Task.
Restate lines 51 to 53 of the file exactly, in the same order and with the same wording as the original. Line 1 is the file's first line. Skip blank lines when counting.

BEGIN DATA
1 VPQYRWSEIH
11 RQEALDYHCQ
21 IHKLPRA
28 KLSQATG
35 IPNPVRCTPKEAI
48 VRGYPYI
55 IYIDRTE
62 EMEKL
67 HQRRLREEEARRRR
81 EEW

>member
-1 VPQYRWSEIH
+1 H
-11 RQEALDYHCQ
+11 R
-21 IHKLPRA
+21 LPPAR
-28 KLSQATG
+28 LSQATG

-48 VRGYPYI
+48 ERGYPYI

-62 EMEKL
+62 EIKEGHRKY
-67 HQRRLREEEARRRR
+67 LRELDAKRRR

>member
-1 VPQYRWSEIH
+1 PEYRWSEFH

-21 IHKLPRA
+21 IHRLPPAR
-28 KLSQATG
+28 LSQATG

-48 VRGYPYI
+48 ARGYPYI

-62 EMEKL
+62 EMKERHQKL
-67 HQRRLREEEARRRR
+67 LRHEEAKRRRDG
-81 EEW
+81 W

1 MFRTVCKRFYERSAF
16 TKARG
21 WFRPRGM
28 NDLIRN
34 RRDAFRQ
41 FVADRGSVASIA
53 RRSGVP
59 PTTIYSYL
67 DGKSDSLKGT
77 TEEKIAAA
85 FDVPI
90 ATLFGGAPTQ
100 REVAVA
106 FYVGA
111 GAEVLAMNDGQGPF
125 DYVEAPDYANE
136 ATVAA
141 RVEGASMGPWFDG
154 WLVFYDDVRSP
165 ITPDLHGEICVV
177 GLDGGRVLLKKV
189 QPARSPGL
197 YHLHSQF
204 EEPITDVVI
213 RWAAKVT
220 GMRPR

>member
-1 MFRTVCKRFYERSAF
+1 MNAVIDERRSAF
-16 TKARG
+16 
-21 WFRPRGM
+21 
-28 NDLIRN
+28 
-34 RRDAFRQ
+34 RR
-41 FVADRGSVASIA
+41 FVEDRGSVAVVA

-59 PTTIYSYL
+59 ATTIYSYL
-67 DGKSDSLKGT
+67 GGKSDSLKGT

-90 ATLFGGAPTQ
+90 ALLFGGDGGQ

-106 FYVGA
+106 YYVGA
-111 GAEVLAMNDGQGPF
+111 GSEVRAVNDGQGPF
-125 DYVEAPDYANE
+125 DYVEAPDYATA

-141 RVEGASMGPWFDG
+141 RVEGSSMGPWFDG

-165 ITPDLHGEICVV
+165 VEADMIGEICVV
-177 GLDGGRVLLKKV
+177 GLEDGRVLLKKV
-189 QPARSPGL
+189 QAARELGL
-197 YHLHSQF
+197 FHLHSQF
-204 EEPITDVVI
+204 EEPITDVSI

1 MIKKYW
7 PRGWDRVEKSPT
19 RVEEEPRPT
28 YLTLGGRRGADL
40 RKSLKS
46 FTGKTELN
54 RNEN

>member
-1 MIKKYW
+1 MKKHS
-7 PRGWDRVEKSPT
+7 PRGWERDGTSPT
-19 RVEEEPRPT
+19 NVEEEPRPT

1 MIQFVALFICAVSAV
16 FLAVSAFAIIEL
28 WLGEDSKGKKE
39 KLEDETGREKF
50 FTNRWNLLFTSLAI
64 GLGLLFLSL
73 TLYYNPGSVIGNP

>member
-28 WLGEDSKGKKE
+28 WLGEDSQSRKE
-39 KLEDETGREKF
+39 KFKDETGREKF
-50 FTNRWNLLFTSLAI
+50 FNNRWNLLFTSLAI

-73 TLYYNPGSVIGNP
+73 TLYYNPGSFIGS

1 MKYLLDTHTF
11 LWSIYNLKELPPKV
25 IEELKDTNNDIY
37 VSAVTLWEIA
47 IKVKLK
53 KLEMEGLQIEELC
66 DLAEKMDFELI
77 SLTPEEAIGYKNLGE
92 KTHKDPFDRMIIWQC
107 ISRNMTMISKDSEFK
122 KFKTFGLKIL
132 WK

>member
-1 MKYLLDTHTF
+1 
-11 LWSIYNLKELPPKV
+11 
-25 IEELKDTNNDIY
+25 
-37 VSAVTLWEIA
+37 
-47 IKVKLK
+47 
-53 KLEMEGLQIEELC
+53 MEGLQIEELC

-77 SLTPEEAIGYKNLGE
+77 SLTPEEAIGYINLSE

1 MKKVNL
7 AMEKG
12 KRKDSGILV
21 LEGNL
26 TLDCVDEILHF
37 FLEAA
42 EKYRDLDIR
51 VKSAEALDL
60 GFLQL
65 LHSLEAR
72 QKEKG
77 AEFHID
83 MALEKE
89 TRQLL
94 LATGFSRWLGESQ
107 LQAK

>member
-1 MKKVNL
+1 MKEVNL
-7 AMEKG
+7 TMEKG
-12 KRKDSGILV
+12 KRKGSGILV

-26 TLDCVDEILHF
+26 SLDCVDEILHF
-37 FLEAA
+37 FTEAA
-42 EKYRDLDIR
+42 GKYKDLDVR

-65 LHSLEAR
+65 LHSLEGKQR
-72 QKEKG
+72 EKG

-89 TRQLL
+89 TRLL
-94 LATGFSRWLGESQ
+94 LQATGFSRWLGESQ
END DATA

85 FDVPI
90 ATLFGGAPTQ
100 REVAVA